Three Companies Proudly Announcing Dividend Raises For Shareholders

like dividend growth investing as a strategy for my hard earned money. Using this strategy, I invest in world-class businesses at attractive valuations and then enjoy a rising stream of passive dividend income for years down the road.

It is amazing to receive growing dividend income, because of a smart decision made years ago. I see companies with long streaks of annual dividend increases as similar to people who prudently manage their personal finances, live within their means and manage to save and invest for retirement.

A long track record of annual dividend increases doesn't happen by chance. It is a result of a strong business model, where management is able to grow the business by reinvesting a portion of the earnings back to keep them competitive. There is extra cashflow that is not needed to grow the operations, which is the money that ends up sent in the form of dividends to shareholders. What makes dividend growth companies special is the fact that they not only generate more money than they know what to do with, but they are also growing that pile of excess cash annually. Instead of wasting it on corporate jets, or ego-boosting acquisitions, these companies end up showering their shareholders with more money each year.

A long streak of dividend increases is a sign of prudent allocation of resources by management since they are able to grow the business and generate more money than they know what to do with. As a result, a lot of these companies proudly show their long streaks of annual dividend increases as a badge of honor.

Three such companies approved increases in their dividends over the past week. The companies include:

McCormick & Company Incorporated (MKC) manufactures, markets, and distributes spices, seasoning mixes, condiments, and other flavorful products to the food industry. The company operates through two segments, Consumer and Industrial. McCormick & Co raised its quarterly dividend by 9.60% to 57 cents/share. This marked the 33rd consecutive year that the company has increased its quarterly dividend. The ten-year annual dividend growth has been 8.90%/year on average.

Lawrence E. Kurzius, Chairman, President & CEO, said, "Our strategic emphasis on growth, performance, and people is the key to our excellent performance. We are committed to our long history of returning cash to shareholders and I'm proud to announce another dividend increase."
Between 2007 and 2017, McCormick grew earnings per share from $1.73 to $3.72. The company is expected to earn $4.99/share in 2018.

Right now I find this otherwise quality company to be overvalued at 30 times forward earnings. The stock yields 1.50%. I would definitely give this dividend champion a look on dips below $100/share. Check my analysis of McCormick & Co for more information about the company.

The Walt Disney Company (DIS), together with its subsidiaries, operates as an entertainment company worldwide. The company raised its semi-annual dividend by 4.80% to 88 cents/share.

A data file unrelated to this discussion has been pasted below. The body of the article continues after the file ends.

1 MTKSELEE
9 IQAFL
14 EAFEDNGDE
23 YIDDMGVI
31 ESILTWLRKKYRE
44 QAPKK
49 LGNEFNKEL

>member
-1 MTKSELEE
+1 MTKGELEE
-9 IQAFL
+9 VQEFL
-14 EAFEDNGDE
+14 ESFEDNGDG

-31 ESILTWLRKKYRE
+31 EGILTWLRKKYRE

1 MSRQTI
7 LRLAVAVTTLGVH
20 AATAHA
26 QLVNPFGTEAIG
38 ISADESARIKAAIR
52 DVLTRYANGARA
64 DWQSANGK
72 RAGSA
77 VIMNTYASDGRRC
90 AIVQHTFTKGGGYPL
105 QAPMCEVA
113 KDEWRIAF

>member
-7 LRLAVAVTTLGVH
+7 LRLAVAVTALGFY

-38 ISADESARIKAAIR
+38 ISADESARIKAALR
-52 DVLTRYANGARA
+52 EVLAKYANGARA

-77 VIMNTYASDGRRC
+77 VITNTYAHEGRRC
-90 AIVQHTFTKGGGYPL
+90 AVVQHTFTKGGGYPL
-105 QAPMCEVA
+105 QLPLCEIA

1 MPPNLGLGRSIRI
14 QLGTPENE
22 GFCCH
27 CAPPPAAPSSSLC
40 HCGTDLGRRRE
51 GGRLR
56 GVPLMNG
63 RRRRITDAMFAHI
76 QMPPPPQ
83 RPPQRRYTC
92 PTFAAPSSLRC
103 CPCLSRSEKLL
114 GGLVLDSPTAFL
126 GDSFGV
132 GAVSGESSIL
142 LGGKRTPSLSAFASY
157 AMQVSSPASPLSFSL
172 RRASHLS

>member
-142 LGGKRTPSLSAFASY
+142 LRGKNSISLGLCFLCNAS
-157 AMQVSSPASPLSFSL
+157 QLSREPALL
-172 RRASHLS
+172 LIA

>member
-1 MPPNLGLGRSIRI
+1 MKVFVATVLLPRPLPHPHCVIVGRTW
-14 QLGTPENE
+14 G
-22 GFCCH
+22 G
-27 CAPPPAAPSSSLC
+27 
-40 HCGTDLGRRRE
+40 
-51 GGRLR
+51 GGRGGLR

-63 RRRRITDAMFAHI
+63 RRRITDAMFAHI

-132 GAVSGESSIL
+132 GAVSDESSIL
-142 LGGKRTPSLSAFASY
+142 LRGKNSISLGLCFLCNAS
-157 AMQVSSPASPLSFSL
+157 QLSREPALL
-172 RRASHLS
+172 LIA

“Given our record financial performance in fiscal 2018, we are pleased to increase our dividend to shareholders, while continuing to invest for future growth with our pending acquisition of 21st Century Fox and the ongoing development of our direct-to-consumer business,” said Robert A. Iger, Chairman and Chief Executive Officer, The Walt Disney Company. “This payment brings our total dividends for the fiscal year to $1.72 a share.”

Disney has a 9-year streak of annual dividend increases. Over the past decade, it has managed to grow its dividend by 17.70%/year. The streak is based on record dates, because the company paid its 2013 dividend early, due to the uncertainty over the potential for dividend tax increases in 2013. In addition, Disney switched from annual to semi-annual dividend payments in 2015. As usual, it is far better to take a more manual approach to researching companies, rather than a mechanistic approach.
The company grew earnings from $2.25/share in 2007 to $5.69/share in 2017. Disney is expected to earn $7.11/share in 2019.

The stock yields 1.50% and is selling at an attractive 16.20 times forward earnings. Given the low yield, I am not very happy with the slower than average dividend increase. The pending acquisition of 21st Century Fox is likely to result in other priorities for management, such as debt repayment, acquisition integration, which may leave near-term dividend growth as a lower priority. I would not be surprised if they miss a few dividend increases over the next decade – but this is to be expected given Disney’s dividend history. I refer to companies that grow dividends for a few years, then keep them unchanged before resuming their dividend increases as dividend angels.

Check my analysis of Walt Disney Company for more information about the stock.

RGC Resources, Inc. (RGCO), through its subsidiaries, operates as an energy services company. The company sells and distributes natural gas to residential, commercial, and industrial customers. The company raised its quarterly dividend by 6.50% to 16.50 cents/share. This marked the 16th consecutive annual dividend increase for this dividend achiever. Over the past decade, it has managed to grow dividends at an annual rate of 3.60%/year.

Between 2008 and 2019, earnings went from 64 cents/share to 95 cents/share. The company is expected to earn $1/share in 2019.

Right now, I find the stock to be overvalued at 27.60 times forward earnings. The stock yields 2.40% but has a 66% dividend payout ratio. This slow and steady utility may be worth a second look for research on dips below $20/share.

Disclaimer: I am not a licensed investment adviser, and I am not providing you with individual investment advice on this site. Please consult with an investment professional before you invest ...

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